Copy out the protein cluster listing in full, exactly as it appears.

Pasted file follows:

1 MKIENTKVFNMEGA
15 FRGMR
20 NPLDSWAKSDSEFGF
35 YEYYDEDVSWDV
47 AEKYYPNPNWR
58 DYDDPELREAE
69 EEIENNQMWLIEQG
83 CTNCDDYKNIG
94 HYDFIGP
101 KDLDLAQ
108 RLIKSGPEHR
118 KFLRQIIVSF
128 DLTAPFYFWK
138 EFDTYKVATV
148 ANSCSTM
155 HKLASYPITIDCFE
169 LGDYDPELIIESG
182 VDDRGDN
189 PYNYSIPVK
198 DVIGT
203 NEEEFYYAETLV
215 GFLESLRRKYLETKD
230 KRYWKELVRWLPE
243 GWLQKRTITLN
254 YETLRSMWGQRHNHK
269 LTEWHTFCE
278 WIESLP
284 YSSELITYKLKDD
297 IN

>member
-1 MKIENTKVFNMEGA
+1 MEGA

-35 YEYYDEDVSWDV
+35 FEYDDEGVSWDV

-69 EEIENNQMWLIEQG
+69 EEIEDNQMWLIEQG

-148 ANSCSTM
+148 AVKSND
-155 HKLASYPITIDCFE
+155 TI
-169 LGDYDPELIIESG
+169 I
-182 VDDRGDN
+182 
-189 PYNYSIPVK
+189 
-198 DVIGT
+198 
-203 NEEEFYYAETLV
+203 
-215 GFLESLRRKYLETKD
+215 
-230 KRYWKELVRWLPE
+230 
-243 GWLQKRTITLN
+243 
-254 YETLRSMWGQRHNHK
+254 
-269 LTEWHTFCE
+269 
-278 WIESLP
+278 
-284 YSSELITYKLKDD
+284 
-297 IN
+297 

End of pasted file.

1 MKIENTKVFNMEGA
15 FRGMR
20 NPLDSWAKSDSEFGF
35 YEYYDEDVSWDV
47 AEKYYPNPNWR
58 DYDDPELREAE
69 EEIENNQMWLIEQG
83 CTNCDDYKNIG
94 HYDFIGP
101 KDLDLAQ
108 RLIKSGPEHR
118 KFLRQIIVSF
128 DLTAPFYFWK
138 EFDTYKVATV
148 ANSCSTM
155 HKLASYPITIDCFE
169 LGDYDPELIIESG
182 VDDRGDN
189 PYNYSIPVK
198 DVIGT
203 NEEEFYYAETLV
215 GFLESLRRKYLETKD
230 KRYWKELVRWLPE
243 GWLQKRTITLN
254 YETLRSMWGQRHNHK
269 LTEWHTFCE
278 WIESLP
284 YSSELITYKLKDD
297 IN

>member
-1 MKIENTKVFNMEGA
+1 MEGA

-35 YEYYDEDVSWDV
+35 FEYDDEGVSWDV

-69 EEIENNQMWLIEQG
+69 EEIEDNQMWLIEQG

-148 ANSCSTM
+148 AVKSND
-155 HKLASYPITIDCFE
+155 TI
-169 LGDYDPELIIESG
+169 I
-182 VDDRGDN
+182 
-189 PYNYSIPVK
+189 
-198 DVIGT
+198 
-203 NEEEFYYAETLV
+203 
-215 GFLESLRRKYLETKD
+215 
-230 KRYWKELVRWLPE
+230 
-243 GWLQKRTITLN
+243 
-254 YETLRSMWGQRHNHK
+254 
-269 LTEWHTFCE
+269 
-278 WIESLP
+278 
-284 YSSELITYKLKDD
+284 
-297 IN
+297 